Some interpretations of the film have tried to argue for one possibility or the other, to determine if the couple are strangers role-playing a marriage, or spouses role-playing being strangers. In other words, which half of the movie is "fake" and which is "real"? Which relationship between these two people is authentic? Is the first half of the film when they're acting, or the second half? This is, perhaps, both central to the film's point and somewhat beside it, because of course both halves of the film are equally real and equally fake. Neither argument is entirely persuasive, or rather, both arguments are persuasive at different times. In the first half of the film, they genuinely seem like strangers, their interactions hesitant and slightly awkward, and in the second half of the film they perfectly inhabit the role of a bitter couple who's been together for fifteen years and has fifteen years worth of memories, recriminations and regrets. Both possibilities are thus convincing at one time or another, because Binoche and Shimell are excellent actors who are naturalistic and compelling whether they're portraying strangers meeting for the first time or a longtime couple. In that sense, none of this is "authentic" — it's acting, a performance — and yet all of it is, because when a viewer is watching a movie, he or she is always aware on some level that it's not "real," and yet movies are still capable of sweeping audiences up in emotional narratives, producing empathetic reactions from the fakery of actors.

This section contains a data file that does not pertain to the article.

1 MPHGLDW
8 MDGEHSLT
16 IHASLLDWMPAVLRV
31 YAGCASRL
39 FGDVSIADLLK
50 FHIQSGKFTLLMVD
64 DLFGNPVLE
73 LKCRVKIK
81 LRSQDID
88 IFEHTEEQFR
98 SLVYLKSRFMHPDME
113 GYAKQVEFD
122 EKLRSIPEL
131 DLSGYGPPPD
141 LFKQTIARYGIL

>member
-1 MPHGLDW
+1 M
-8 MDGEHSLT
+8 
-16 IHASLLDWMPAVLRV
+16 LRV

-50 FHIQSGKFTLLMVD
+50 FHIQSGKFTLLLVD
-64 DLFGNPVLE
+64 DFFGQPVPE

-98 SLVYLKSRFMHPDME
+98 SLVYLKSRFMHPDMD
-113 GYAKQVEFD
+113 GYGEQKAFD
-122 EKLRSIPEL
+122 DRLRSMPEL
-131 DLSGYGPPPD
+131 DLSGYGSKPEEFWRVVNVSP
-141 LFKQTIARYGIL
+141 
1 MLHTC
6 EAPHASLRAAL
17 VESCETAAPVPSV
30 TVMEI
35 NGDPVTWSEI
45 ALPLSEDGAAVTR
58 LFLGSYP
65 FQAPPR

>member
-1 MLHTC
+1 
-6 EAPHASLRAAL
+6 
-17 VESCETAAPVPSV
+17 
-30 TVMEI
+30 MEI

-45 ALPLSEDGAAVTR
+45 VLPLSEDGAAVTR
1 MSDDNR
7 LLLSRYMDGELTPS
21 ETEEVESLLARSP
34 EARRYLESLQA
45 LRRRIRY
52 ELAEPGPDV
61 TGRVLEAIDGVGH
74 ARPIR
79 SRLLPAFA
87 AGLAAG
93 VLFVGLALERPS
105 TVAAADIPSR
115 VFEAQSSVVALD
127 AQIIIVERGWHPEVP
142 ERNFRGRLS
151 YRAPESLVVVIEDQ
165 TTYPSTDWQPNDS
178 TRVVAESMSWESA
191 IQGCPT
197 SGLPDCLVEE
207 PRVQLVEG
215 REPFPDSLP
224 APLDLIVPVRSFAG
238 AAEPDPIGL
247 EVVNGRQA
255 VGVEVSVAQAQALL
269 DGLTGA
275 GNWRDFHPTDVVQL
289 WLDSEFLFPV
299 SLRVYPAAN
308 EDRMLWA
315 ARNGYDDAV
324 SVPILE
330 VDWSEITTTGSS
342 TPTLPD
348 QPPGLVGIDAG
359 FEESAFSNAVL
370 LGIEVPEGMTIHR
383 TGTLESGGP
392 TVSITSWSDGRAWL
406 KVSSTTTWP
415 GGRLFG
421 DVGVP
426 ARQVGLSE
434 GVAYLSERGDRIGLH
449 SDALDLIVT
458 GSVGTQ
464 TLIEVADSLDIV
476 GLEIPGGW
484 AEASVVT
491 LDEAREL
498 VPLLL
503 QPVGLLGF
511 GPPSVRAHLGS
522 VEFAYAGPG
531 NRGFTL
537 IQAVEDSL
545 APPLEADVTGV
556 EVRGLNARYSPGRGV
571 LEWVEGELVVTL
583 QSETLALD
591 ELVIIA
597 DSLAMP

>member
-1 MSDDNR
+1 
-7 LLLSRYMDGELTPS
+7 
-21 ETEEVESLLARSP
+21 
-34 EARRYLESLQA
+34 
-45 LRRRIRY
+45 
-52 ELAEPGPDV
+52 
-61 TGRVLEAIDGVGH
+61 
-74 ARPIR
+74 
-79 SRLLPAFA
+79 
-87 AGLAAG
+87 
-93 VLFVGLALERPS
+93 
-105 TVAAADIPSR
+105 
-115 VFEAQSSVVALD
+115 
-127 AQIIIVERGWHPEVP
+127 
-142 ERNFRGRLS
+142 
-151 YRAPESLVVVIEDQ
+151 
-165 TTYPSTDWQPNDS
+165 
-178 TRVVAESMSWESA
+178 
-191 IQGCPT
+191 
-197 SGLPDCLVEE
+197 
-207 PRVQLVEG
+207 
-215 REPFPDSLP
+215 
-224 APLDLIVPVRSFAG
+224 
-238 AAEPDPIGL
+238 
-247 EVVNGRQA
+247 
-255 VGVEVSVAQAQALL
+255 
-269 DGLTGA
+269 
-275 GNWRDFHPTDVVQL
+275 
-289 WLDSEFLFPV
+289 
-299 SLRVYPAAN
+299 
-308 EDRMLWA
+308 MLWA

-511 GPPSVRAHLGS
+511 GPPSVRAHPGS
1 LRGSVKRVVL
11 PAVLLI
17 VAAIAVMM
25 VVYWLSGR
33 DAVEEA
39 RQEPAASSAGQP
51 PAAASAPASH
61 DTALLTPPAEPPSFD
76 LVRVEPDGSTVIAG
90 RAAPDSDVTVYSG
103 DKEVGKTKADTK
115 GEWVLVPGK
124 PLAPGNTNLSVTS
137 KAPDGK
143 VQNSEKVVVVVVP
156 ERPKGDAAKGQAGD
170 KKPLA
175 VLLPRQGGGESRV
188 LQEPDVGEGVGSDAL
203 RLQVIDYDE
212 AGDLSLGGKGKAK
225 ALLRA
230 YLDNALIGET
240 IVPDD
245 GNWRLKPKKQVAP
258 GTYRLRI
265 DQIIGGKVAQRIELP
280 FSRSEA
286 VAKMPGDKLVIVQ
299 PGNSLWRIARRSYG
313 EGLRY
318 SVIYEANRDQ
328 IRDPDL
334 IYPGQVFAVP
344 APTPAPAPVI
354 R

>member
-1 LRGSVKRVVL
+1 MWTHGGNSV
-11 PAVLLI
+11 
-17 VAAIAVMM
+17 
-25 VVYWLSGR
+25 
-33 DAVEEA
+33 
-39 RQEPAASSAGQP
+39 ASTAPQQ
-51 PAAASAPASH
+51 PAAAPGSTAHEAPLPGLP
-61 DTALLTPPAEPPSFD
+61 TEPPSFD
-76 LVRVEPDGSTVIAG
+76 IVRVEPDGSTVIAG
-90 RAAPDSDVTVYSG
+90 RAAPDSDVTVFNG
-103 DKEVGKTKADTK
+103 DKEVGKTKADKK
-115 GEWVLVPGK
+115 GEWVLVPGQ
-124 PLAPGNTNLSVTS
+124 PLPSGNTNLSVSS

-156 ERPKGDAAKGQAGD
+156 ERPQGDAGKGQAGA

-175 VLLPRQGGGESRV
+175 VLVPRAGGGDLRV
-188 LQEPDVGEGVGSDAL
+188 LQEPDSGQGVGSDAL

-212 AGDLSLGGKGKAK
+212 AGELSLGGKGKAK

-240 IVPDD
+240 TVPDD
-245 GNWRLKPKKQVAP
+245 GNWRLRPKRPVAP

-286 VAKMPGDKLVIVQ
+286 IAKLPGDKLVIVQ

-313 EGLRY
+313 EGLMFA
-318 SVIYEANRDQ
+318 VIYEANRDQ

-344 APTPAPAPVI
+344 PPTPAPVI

This has often been a focus of Kiarostami's work, and though on its surface Certified Copy does not deal with the documentary/fiction dichotomy that has so often been playfully tweaked and subverted in the director's oeuvre, these concerns are still implicit in the film's thematic subtext. In Shirin, Kiarostami's previous feature, he'd filmed the faces of women (including Binoche) seemingly watching a movie — except it gradually becomes clear, partly cued by Binoche's very presence, that they're not ordinary theatergoers but actresses, and all their emotional reactions are in fact performative. In the same way, Certified Copy seems designed to call attention to its own status as art, as opposed to reality.
In a way, the film is a proof of James theorem, even if James himself doesn't entirely believe in the idea: what's authentic or original doesn't matter nearly as much as one's experience. One of the things the film is about is the nature of art's meaning for different spectators, and at several points Kiarostami breaks the fourth wall, or seems to break it, in order to invite the audience to consider the film and their reactions to it. In all cases, these moments are justified within the film by being shot from the perspective of another character, so that the fourth wall is not actually being broken — and yet the subjective feeling of these shots is as though the fourth wall really has been momentarily shattered. Early on, at James' talk, his Italian translator turns to the camera and winks; he's actually looking at Elle's son, who's restlessly waiting at the side of the room, but it seems like he's literally winking at the film's audience. Later, Binoche's character gestures at the camera, waving it forward, inviting the audience to come closer; it's a gesture of intimacy, an invitation to engage more intensely with the film, and after she gestures a few times, the camera does begin tracking forward, while James, who she was actually summoning, steps into the frame. The most obtrusive of these breaks is Binoche's actual closeup wave to the camera, intended for some acquaintances but again actually directed at the film's audience.